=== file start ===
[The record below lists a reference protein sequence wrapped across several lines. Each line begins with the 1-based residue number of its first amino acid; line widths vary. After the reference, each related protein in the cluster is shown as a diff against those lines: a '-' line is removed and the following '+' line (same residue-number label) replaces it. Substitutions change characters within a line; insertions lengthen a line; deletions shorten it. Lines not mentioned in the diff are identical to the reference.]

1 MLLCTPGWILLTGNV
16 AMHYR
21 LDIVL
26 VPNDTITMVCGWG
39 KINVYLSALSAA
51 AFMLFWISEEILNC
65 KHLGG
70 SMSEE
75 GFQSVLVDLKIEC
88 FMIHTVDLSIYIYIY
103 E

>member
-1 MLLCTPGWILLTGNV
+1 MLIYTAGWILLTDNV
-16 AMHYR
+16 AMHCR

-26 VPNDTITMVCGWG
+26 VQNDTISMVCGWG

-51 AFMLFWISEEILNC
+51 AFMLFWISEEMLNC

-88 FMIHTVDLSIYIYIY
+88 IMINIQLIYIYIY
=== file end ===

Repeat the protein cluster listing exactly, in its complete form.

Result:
[The record below lists a reference protein sequence wrapped across several lines. Each line begins with the 1-based residue number of its first amino acid; line widths vary. After the reference, each related protein in the cluster is shown as a diff against those lines: a '-' line is removed and the following '+' line (same residue-number label) replaces it. Substitutions change characters within a line; insertions lengthen a line; deletions shorten it. Lines not mentioned in the diff are identical to the reference.]

1 MLLCTPGWILLTGNV
16 AMHYR
21 LDIVL
26 VPNDTITMVCGWG
39 KINVYLSALSAA
51 AFMLFWISEEILNC
65 KHLGG
70 SMSEE
75 GFQSVLVDLKIEC
88 FMIHTVDLSIYIYIY
103 E

>member
-1 MLLCTPGWILLTGNV
+1 MLIYTAGWILLTDNV
-16 AMHYR
+16 AMHCR

-26 VPNDTITMVCGWG
+26 VQNDTISMVCGWG

-51 AFMLFWISEEILNC
+51 AFMLFWISEEMLNC

-88 FMIHTVDLSIYIYIY
+88 IMINIQLIYIYIY